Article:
However, the new build sector is not without its faults. Higher prices and retrospective legislation have caused issues for new and existing purchasers, meaning these properties cannot always be presented as a solution to the housing crisis.
So this week, Mortgage Solutions is asking: Are there too many barriers in the new build market to sufficiently support property demand going forward?
Even without a slowdown in homeowners moving, there is a pressing need for more housing, including affordable housing, so fewer barriers to new builds is welcome.
Developers can only work within the regulations at the time. This is true of planning applications as well as material issues such as cladding.
I do think it really falls to the government to get the balance right to ensure that we build in a responsible way. We also need better protection for homeowners when things go wrong.
It can’t be right that people are effectively hostages in a home they purchased and now cannot sell due to cladding.
Holistic reformation is necessary to ensure that not only are we building new properties, but they are serving our communities and environment in the best possible way. We need investment in infrastructure – roads, schools, services. It is about balance and we haven’t achieved it yet.
Unfortunately, this means that many projects are blocked at a local level. The gap between national policy and what takes place on the ground needs to be addressed.
It is a market that requires heavy regulation but that should not translate to “barriers”. That way new builds can support property demand going forward.
With the overall housing shortage in the UK, it is inevitable that new build properties will take up some of the demand. New builds however, are not without issues.
Whilst there are some high-quality developers taking pride in the homes that they build, the UK has a poor reputation when it comes to new builds. There are too many substandard homes, with poor materials, tiny rooms and real problems with post-moving in aftercare.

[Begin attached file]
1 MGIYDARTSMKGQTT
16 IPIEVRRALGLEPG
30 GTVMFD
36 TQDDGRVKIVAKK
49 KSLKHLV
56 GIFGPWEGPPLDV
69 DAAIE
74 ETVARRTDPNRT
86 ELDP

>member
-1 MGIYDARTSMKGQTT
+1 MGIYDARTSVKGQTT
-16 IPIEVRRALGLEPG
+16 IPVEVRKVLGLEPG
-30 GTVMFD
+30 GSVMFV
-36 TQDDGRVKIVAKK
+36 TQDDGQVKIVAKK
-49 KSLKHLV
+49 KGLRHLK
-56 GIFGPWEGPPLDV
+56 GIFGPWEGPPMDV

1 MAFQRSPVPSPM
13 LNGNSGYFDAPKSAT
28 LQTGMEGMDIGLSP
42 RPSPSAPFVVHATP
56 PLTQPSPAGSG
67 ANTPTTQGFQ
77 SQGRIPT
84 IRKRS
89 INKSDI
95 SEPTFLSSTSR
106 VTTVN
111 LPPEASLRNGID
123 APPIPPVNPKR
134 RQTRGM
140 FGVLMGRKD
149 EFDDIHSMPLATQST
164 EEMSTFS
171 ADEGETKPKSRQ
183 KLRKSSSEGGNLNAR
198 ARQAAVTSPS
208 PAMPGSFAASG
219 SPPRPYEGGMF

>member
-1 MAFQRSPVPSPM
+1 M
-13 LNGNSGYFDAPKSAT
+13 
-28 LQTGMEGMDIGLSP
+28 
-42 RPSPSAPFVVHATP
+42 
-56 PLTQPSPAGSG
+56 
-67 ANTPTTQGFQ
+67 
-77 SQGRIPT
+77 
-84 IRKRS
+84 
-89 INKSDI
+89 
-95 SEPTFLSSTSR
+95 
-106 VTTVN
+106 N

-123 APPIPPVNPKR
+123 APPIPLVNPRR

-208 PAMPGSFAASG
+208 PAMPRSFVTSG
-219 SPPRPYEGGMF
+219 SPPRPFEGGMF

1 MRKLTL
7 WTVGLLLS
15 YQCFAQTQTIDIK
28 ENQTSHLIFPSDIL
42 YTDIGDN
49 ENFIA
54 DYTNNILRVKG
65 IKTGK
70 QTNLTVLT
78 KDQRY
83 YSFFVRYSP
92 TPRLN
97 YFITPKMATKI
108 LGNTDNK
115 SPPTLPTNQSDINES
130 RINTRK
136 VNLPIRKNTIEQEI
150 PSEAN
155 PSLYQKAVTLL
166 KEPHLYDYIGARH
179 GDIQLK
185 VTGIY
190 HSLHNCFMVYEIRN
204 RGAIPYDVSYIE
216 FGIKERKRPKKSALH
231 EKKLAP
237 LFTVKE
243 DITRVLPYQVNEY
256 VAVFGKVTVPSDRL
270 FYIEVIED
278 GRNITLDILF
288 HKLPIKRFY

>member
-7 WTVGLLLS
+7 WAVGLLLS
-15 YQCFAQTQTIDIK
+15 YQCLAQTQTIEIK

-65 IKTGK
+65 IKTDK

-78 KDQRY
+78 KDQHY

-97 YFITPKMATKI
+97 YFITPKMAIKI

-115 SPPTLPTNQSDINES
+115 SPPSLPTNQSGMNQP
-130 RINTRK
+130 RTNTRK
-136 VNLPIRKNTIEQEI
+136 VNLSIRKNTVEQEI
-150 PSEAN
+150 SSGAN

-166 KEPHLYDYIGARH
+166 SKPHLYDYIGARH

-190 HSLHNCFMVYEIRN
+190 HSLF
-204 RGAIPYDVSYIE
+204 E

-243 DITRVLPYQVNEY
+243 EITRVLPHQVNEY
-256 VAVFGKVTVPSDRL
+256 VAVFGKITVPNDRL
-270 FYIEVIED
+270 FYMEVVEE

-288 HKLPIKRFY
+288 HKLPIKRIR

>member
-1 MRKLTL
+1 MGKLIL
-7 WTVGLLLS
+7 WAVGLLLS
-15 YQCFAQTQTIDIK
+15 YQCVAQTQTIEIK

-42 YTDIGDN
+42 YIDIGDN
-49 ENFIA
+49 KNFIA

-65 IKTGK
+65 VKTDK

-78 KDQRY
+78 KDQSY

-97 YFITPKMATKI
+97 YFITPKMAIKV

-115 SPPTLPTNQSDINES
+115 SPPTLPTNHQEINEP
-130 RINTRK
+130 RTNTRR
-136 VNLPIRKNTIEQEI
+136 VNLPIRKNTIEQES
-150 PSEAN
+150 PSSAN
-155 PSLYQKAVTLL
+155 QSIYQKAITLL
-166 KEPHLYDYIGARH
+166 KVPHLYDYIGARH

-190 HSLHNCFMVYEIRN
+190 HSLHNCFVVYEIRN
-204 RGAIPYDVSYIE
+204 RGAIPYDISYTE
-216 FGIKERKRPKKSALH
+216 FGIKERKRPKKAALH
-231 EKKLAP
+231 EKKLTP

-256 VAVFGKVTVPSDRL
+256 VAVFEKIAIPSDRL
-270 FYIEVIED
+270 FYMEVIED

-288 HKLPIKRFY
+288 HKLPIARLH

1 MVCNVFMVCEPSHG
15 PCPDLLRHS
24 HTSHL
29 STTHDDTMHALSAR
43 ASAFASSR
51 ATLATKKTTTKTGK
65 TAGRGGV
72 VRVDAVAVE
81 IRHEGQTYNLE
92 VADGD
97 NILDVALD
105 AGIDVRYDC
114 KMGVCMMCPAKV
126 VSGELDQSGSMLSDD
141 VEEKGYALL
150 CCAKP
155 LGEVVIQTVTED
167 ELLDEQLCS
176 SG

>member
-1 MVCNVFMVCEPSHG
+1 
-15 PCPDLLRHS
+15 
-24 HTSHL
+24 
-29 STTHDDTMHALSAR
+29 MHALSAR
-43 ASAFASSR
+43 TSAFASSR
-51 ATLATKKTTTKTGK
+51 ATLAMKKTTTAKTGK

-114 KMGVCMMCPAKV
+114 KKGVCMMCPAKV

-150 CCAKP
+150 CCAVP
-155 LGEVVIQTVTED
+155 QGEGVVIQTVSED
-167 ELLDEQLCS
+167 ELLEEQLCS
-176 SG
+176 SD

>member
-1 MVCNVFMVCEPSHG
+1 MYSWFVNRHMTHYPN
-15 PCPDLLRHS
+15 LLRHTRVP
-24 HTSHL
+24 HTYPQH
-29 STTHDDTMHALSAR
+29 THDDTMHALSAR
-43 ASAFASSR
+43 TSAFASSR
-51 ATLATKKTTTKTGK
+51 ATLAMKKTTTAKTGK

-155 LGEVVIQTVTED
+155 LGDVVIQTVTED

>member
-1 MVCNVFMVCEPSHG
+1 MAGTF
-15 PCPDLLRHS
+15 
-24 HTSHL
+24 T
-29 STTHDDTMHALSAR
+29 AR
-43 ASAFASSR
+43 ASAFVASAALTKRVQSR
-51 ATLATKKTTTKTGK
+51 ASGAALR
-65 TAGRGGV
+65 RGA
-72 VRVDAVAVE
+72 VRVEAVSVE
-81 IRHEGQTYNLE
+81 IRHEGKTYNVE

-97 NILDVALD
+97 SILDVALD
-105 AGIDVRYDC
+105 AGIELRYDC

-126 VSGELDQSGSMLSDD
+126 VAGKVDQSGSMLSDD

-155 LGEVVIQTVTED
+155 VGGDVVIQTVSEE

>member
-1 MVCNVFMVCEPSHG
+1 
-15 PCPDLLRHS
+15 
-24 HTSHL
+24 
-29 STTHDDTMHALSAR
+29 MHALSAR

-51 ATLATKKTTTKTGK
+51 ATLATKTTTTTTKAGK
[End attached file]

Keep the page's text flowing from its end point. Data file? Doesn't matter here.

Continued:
The cladding scandal has also shown how homebuyers can be left vulnerable and out of pocket when things go wrong, with developers and the government doing little to help those affected.
Lenders can also be more risk averse when it comes to new builds, with many properties dipping in value once occupied, meaning lower loan-to-value products being offered, pricing some out of the market as they struggle to save for a deposit. This can be a bigger issue when it comes to flats as they are often seen as higher risk.
We all agree that more homes need to be built, particularly affordable homes, and this is where the government should step in and reform the market.
Land banking should be stopped and the building application process should be speeded up. Local council building targets should be introduced to prevent nimbyism but house building should be looked alongside infrastructure investment, such as roads, schools and GP surgeries.
Too many estates are being built where the local amenities cannot cope with the sudden influx of people.
New-build homeowners should also have more rights when things go wrong, we hear far too many horror stories of consumers battling to get the basics fixed.
We are seeing a lack of supply in the market so there are fewer properties.
I deal with a lot of mortgages in the Sheffield market, and it’s been one of the strongest performing over the last few years. I’ve had clients waiting up to a year or 18 months to get an offer accepted because demand is that high.
I do think the new-build market will play a part in filling that gap.
Some clients are adamant they want an older property, but for others they will have to turn their attention to a new-build property at some point because their bids aren’t being accepted.
One of the big issues will be price. For a lot of first-time buyers, they are told the properties are targeted to them but it’s probably better suited to second or third-time buyers who are more established in their careers and have more money.
Also, my clients are more aware of leasehold issues which have arisen in the last couple of years. If they do see these properties come up, they tend to turn away from them because of the headlines. That is a potential barrier.
Those two issues are the big ones.
The other thing I’ve found is clients are required to use specific brokers and solicitors. I believe clients should get independent advice from somebody not connected to a development.
If some of them had done that, they would not have experienced the leasehold problems they’ve been seeing down the line because the clauses of the contract aren’t always fully explained.